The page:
European Government Expansion Did Not Expand the Job Markets
by Daniel Lacalle via Mises.org
For the past two years, governments in the European Union have engaged in contradictory actions by both suppressing economic growth through lockdowns and other covid-19 restrictions and simultaneously trying to “stimulate” their economies through monetary expansion by the European Central Bank. The results, not surprisingly, have fallen far short of hopes and expectations by central bankers.
The unemployment rate in the euro area fell to 7 percent in December and 6.4 percent in the European Union, compared to the rate of unemployment in the United States of 3.9 percent. However, these unemployment rates do not include furloughed jobs covered by unemployment retention schemes, which account for another five million workers waiting to return to normal activity.
After a fiscal stimulus plan of more than 5 percent of gross domestic product (GDP) in 2020 and another 4 percent in 2021 and the European Central Bank purchasing 100 percent of net issuances from most sovereign debt instruments, the recovery is very weak. Furloughed jobs are rising again, working hours are still below the prepandemic level, and real wages are falling as inflation eats into gains made during the recovery.
In December 2021, the youth unemployment rate was 14.9 percent in both the EU and the euro area. These unemployment levels are high, but some member states have even higher jobless ratios. Spain has a 13 percent official unemployment rate, with still 220,000 furloughed jobs, and the youth unemployment rate in that country is 30 percent.
These figures show conclusively that massive government spending and enormous employment retention schemes have not helped to get the European economy to recover faster or improve job creation compared to economic zones elsewhere.
The economic recovery has been slow and unemployment reduction is even slower. Furthermore, a large proportion of the job recovery has been from the public sector. In Spain, for example, there are still 95,000 fewer jobs in the private sector than before the pandemic began, while public sector employment has grown by 220,000 jobs. Instead of creating a real economic recovery, Spanish policies are making things worse.
The European Union faces unique challenges due to demographics, elevated levels of government spending, and a weak energy position, where businesses and households pay much higher power and natural gas bills than their US counterparts. In the face of all these challenges, the European Union has launched a massive recovery plan (Next Generation EU) which supporters claim will boost growth and competitiveness. The problem, however, is that this plan will increase burdens on wealth-creating private enterprise and will deliver the predicted transformation and growth.
The biggest problem that the European Union faces is the lack of a technology sector, as the EU is not a serious contender in the technology race. Less than 4 percent of the Stoxx 600 market cap comes from technology compared to 25 percent of the S&P 500. It is doubtful that a radical change in economic growth and employment will come from a large stimulus plan directed by governments and focused on environmental themes of climate change and sustainability that come from political perspectives, not entrepreneurship.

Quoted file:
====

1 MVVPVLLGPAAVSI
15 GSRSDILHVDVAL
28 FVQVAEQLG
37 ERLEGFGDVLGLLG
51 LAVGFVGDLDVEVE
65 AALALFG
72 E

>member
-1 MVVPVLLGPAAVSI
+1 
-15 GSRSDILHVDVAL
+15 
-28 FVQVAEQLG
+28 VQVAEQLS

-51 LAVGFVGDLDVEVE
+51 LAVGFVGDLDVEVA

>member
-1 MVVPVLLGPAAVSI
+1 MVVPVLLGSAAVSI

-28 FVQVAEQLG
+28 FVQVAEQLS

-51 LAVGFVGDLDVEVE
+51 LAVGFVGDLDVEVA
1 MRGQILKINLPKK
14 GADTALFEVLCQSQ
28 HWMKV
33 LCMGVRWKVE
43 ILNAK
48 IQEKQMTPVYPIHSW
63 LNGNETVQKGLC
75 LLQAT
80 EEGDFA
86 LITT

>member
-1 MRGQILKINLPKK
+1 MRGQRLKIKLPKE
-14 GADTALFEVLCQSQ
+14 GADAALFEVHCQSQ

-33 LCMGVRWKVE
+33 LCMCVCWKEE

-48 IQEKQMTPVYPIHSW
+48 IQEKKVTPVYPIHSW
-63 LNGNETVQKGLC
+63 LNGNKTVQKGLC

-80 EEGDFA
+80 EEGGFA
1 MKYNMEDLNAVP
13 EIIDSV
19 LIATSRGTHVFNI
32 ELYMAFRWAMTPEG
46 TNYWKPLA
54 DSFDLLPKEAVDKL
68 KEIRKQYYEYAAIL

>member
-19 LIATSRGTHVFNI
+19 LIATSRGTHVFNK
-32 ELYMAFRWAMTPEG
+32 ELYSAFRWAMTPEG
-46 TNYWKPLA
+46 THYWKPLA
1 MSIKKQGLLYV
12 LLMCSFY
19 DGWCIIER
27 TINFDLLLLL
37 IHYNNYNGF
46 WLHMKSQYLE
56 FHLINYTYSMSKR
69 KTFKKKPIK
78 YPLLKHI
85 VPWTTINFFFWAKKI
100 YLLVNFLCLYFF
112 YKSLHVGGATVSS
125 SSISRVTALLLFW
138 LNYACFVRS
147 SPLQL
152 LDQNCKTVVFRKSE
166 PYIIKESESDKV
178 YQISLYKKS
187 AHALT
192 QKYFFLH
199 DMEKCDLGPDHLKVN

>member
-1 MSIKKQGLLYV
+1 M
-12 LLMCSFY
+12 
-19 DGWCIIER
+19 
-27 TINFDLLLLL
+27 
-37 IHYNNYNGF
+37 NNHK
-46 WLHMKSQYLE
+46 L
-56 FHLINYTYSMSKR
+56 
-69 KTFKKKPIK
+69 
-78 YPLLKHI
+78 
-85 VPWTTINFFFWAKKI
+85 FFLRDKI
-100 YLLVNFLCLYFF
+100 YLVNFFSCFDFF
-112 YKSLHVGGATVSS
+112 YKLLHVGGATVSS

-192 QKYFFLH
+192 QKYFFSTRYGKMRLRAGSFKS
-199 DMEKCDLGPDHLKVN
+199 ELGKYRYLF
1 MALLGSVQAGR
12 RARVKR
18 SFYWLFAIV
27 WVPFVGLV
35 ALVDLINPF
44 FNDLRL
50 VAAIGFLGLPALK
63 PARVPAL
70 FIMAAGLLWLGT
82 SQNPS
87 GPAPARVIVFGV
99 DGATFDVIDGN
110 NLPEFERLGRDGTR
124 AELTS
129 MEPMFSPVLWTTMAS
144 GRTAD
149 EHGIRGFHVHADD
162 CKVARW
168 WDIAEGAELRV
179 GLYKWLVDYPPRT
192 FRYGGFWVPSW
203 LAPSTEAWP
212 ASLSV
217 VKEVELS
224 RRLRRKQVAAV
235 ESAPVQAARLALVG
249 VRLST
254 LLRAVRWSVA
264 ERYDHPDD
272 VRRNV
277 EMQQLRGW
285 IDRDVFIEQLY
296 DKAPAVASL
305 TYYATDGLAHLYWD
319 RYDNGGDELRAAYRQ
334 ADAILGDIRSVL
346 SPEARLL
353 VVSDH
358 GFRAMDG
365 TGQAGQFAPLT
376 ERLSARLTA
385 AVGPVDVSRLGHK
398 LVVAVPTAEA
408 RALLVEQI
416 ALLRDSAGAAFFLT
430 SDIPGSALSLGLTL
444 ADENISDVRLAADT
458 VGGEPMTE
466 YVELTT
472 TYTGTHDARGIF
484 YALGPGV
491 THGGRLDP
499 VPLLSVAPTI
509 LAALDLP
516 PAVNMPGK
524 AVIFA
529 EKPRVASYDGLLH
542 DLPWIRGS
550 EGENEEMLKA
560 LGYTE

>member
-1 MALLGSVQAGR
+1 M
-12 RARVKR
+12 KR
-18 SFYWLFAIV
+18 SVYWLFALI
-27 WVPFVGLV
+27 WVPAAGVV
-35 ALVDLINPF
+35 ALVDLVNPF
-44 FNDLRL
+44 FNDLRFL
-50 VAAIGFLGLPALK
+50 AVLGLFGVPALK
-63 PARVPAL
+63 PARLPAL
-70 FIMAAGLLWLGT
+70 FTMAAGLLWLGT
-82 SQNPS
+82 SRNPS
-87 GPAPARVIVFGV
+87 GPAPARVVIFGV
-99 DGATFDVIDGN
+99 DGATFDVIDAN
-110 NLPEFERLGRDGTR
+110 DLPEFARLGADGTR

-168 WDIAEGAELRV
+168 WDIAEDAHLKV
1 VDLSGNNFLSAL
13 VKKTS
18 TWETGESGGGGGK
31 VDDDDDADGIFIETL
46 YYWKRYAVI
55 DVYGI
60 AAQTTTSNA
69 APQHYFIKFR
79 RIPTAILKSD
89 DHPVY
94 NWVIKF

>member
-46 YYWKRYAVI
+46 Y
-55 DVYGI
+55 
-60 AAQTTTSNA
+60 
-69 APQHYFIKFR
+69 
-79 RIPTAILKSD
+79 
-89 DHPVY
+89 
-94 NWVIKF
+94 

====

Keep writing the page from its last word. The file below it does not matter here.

Instead, the European Union is putting its entire bet for the future on the false concept of the “entrepreneurial state,” which is championed by Italian economist Mariana Mazzuccato. Governments and socialist parties love the idea that giant tech companies like Apple or Amazon owe their success to government spending and public sector employment. This idea is a fantasy that has been debunked by the hard reality that the EU lags in global technological reach. In “The Myth of the Entrepreneurial State,” Alberto Mingardi and Deirdre McCloskey debunk the notion that the public sector stands at the forefront of technological innovation and progress.
Unfortunately, the Next Generation EU plan is likely to repeat the failures of the Juncker Plan and the Growth and Jobs Plan of 2009. The main problem is that it aims to spend a massive amount of money rapidly in areas that are favored by politicians while the European economy suffers from rising input costs, energy, and raw materials. The European economy is losing competitiveness from rising producer prices and weaker margins, and part of it comes from banning shale gas and imposing an uncompetitive, politically directed energy policy. All those things can change quickly with serious policies aimed at supporting small businesses and families with lower taxes, but policymakers are reluctant to take steps that will increase real economic growth.
In 2009, some countries decided to use the Growth and Jobs Plan to finance lower taxes and reduce red tape. Unfortunately, that won’t be possible this time around because the Next Generation EU is focused on spending under the guidance of a political vision.
There is an extraordinary opportunity to reduce energy prices and boost small and medium enterprises so that they will become the new technology giants. Unfortunately, there are elevated risks that may lead this new program to more massive spending on Keynesian white elephant projects with no real economic return. The potential of the European Union is enormous, but “dirigisme” is preventing many countries from growing closer to their potential.
Reprinted with permission from Mises.org.